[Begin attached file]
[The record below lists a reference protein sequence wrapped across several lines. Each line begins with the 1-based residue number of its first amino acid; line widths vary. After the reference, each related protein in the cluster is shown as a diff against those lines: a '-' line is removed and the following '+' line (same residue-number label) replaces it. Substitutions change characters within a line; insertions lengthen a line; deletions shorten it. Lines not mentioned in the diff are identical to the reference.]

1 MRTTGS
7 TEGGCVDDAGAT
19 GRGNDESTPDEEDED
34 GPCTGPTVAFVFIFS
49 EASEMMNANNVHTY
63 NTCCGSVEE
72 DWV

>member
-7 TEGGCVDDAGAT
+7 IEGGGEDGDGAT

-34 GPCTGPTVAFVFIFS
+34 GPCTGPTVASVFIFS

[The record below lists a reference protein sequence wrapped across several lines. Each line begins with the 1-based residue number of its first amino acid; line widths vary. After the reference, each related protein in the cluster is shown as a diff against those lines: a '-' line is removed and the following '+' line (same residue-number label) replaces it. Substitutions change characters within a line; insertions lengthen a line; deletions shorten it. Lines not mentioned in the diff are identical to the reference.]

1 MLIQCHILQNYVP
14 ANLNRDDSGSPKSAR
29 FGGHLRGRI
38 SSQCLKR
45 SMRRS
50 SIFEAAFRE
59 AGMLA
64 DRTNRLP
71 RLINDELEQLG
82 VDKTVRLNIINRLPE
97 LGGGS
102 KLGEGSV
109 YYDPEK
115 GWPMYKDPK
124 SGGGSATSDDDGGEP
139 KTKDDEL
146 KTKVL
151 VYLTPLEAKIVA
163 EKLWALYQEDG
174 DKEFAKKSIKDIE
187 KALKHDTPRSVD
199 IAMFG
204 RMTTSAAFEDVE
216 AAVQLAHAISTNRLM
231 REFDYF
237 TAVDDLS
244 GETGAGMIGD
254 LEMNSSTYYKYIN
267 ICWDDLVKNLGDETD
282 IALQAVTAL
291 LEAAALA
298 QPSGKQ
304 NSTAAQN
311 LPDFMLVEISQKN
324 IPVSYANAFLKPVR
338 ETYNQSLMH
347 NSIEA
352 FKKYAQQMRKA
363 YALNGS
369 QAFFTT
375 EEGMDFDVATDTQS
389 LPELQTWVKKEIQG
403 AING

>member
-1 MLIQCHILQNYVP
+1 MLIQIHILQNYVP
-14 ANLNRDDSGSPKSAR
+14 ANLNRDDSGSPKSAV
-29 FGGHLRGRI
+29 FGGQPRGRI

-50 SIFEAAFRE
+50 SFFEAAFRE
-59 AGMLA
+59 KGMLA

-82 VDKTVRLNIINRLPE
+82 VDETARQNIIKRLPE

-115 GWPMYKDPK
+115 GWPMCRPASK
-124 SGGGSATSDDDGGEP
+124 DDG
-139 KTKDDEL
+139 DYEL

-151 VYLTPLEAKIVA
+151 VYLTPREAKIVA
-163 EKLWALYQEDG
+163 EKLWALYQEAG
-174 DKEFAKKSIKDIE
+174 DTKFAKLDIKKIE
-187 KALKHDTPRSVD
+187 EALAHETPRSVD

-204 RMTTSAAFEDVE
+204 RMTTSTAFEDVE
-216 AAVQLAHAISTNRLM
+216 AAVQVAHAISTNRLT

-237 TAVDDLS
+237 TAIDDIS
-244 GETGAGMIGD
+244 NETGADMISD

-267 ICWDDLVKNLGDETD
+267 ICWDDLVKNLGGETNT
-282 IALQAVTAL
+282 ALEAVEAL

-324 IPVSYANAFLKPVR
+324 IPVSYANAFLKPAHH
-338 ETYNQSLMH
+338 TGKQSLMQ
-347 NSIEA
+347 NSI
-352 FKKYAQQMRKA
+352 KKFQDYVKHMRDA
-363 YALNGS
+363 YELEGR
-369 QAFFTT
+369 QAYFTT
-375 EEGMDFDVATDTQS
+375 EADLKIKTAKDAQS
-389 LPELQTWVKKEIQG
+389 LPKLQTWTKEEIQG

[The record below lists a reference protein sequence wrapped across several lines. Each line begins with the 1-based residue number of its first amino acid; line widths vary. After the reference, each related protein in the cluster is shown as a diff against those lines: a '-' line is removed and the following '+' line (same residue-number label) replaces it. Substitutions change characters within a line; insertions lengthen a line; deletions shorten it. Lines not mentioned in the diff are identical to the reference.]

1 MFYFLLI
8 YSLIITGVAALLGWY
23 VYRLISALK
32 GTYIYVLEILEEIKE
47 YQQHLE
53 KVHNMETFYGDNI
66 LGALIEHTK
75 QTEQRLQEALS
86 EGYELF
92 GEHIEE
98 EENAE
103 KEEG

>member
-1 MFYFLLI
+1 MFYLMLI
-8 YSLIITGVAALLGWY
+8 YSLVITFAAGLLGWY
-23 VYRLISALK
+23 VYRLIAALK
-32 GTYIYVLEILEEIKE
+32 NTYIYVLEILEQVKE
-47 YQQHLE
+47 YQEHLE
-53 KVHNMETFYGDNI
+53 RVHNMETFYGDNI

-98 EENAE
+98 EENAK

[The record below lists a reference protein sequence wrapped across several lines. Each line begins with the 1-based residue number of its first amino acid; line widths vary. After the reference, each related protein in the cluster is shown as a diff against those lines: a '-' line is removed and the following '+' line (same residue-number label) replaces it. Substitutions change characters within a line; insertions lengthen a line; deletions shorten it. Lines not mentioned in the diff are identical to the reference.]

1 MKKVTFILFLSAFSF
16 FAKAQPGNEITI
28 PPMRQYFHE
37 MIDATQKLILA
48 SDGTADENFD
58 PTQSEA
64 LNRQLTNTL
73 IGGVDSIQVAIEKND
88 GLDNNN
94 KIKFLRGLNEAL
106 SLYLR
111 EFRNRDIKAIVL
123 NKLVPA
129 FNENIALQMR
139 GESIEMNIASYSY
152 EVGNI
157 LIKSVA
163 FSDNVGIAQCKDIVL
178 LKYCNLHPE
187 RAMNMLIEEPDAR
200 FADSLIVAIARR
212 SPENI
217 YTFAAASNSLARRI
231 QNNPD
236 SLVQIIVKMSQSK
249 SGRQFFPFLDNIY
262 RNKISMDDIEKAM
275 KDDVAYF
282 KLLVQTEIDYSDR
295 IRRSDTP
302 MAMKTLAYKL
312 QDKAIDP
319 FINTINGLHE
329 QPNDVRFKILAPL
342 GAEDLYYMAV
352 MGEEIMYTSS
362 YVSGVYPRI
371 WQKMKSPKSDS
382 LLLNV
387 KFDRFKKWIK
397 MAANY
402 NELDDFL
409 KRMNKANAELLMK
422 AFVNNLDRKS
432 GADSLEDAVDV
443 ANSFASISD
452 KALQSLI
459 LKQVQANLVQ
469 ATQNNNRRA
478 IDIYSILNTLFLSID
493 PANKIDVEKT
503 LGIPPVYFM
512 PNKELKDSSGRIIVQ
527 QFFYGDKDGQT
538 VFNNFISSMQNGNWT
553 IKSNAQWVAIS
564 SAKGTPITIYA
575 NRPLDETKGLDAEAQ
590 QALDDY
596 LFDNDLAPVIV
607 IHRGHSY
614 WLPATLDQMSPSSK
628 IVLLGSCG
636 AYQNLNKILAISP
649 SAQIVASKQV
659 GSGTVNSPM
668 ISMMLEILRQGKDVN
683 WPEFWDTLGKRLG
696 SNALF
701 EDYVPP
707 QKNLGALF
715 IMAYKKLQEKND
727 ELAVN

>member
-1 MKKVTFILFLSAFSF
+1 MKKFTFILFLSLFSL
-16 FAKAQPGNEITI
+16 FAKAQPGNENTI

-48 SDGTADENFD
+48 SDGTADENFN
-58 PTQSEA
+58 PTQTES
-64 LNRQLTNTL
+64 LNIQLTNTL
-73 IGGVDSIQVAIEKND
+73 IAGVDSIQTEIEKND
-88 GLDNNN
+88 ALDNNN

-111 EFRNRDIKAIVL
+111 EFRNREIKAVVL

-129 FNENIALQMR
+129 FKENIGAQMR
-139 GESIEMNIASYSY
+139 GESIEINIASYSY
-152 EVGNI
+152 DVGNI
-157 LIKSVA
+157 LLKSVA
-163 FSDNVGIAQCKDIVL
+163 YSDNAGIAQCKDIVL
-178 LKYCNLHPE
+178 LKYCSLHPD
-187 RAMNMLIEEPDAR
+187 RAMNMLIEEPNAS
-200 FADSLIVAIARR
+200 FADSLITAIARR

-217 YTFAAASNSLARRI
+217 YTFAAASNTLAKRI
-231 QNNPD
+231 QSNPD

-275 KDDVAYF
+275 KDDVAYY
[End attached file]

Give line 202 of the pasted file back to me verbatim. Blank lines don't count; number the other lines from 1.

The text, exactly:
607 IHRGHSY